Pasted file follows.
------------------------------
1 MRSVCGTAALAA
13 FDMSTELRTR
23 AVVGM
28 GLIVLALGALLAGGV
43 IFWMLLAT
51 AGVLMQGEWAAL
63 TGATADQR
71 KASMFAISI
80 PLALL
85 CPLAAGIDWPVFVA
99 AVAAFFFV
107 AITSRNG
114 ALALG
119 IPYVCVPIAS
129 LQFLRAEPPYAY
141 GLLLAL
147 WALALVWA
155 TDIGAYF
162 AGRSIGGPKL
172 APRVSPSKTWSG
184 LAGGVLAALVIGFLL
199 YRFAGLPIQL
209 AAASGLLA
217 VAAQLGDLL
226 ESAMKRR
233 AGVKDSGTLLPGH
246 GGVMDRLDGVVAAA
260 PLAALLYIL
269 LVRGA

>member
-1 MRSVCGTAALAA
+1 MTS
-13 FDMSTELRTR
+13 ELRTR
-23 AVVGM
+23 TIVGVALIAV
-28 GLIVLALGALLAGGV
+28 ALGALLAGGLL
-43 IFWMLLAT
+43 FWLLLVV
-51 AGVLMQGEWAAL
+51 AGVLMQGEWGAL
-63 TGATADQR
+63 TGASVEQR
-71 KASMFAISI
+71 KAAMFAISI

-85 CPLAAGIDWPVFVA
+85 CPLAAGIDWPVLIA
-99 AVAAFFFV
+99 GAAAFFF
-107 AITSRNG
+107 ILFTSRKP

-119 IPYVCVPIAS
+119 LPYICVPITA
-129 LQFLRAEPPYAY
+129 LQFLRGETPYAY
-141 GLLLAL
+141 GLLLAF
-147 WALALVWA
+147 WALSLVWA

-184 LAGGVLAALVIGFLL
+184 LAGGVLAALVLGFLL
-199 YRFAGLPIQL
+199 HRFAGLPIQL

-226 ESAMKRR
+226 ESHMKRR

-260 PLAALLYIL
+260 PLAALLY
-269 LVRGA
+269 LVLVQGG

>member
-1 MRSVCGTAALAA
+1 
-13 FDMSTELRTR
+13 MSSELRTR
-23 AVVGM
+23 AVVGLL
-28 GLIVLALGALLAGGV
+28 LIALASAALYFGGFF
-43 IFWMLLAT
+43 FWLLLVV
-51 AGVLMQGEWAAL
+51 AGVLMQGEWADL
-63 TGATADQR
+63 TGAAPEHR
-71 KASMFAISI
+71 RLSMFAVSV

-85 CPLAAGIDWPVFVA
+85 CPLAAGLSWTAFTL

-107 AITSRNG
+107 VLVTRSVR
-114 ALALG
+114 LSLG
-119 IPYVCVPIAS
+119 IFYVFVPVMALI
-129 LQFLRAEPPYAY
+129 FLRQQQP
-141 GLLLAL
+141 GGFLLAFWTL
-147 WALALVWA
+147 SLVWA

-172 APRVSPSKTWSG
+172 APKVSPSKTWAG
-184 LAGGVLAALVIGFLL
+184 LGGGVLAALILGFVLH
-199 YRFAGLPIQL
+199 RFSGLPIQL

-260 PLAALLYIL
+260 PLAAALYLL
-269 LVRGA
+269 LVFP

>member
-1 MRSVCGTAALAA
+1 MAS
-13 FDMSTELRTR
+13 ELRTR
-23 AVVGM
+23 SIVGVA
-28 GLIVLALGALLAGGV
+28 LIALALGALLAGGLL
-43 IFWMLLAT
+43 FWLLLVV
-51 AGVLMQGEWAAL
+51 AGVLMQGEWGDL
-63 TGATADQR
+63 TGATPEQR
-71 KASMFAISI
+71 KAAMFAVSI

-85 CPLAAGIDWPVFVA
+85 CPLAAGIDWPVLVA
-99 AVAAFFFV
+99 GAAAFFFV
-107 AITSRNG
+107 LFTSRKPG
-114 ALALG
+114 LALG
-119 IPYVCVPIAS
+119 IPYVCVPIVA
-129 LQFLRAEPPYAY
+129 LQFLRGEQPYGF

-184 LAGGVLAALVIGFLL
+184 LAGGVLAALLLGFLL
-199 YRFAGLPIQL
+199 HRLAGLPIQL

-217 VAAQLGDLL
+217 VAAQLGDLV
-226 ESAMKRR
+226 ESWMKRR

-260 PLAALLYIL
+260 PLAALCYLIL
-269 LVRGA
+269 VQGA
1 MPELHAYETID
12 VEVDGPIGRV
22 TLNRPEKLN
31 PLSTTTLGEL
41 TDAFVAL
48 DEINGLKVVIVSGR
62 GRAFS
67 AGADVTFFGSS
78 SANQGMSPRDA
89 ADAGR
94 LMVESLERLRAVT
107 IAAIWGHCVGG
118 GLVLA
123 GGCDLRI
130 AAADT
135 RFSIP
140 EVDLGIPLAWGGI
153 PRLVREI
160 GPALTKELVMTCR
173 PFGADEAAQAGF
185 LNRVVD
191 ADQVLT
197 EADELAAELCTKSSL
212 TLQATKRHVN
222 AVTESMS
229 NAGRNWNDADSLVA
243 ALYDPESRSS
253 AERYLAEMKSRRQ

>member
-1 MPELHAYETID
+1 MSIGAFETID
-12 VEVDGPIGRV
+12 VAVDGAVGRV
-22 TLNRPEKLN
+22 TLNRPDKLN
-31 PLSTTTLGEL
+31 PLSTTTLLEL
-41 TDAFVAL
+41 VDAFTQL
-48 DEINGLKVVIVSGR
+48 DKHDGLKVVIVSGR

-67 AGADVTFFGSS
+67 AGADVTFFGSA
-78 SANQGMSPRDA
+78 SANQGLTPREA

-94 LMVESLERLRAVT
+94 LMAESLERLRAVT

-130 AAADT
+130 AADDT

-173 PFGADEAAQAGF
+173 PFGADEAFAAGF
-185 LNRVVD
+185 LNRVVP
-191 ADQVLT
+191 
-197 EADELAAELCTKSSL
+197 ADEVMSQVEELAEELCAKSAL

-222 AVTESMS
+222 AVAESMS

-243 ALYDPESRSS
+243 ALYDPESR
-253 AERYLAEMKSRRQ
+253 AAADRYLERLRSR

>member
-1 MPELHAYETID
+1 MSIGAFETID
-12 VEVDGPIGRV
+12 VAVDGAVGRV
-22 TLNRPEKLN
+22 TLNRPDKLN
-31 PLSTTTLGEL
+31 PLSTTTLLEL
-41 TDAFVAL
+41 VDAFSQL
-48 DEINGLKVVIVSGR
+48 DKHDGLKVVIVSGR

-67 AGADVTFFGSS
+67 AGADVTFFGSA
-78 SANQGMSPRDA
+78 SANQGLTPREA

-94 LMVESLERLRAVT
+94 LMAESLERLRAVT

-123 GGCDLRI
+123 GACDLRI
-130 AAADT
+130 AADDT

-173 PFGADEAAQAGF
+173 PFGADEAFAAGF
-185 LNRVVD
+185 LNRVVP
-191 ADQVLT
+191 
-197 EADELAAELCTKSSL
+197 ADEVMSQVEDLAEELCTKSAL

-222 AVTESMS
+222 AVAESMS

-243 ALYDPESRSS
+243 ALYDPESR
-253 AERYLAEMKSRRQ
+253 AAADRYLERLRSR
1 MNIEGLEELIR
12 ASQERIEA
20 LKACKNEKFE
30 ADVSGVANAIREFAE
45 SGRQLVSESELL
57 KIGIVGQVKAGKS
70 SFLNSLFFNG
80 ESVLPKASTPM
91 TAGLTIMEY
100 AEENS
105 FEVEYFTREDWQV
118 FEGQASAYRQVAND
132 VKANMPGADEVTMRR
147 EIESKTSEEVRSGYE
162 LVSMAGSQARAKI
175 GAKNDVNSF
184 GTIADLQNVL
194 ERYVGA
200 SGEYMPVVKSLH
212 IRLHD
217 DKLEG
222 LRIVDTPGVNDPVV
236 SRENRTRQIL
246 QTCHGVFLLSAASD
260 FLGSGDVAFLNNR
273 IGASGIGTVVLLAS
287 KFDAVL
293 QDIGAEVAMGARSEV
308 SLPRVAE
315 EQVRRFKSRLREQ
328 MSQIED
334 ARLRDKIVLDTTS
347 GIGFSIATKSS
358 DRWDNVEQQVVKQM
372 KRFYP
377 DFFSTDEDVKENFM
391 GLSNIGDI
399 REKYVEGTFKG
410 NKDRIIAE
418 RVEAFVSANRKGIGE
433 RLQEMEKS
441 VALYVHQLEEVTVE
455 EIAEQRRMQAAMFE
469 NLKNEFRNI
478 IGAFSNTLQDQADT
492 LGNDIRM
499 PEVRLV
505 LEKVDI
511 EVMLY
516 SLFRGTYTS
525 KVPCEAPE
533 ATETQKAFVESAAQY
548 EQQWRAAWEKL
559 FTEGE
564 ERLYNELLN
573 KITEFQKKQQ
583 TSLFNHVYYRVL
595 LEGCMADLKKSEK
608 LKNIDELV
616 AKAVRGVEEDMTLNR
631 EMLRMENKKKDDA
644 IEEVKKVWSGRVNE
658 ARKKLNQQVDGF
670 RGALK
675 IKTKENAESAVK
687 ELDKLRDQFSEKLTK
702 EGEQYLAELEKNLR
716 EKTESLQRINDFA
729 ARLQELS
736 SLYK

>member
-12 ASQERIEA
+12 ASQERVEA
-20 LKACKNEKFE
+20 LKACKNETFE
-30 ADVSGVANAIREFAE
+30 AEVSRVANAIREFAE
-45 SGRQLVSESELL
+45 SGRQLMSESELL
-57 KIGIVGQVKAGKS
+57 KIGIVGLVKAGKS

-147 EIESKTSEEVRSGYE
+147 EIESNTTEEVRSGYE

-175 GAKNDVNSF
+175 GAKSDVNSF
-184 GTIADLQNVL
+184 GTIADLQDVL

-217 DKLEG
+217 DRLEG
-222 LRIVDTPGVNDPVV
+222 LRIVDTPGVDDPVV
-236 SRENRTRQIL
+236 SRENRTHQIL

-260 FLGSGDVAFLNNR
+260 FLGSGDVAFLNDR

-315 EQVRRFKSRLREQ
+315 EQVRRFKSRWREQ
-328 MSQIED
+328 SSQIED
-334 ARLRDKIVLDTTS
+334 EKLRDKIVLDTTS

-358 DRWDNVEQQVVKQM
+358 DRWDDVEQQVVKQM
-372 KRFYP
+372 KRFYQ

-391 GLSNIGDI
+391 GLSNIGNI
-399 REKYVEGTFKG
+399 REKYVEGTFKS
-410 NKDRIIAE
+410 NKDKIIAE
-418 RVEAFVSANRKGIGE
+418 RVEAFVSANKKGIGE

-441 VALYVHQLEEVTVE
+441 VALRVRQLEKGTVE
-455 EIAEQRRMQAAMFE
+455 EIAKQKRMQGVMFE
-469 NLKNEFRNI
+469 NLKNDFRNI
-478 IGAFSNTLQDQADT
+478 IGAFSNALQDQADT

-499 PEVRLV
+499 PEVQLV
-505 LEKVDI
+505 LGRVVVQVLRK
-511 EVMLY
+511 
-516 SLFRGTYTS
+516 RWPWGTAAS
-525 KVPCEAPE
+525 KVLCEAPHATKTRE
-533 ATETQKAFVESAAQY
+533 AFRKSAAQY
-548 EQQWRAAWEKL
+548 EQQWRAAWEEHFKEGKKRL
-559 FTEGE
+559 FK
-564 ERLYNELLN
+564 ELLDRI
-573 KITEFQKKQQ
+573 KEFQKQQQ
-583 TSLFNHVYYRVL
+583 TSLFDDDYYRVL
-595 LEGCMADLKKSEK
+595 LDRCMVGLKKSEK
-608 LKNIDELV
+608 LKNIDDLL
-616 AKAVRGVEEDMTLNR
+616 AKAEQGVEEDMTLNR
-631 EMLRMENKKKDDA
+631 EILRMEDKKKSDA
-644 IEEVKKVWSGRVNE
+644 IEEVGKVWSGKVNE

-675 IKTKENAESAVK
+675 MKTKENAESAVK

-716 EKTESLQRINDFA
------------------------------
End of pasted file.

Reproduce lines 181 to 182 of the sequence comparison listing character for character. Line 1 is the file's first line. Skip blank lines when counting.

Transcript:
>member
-1 MPELHAYETID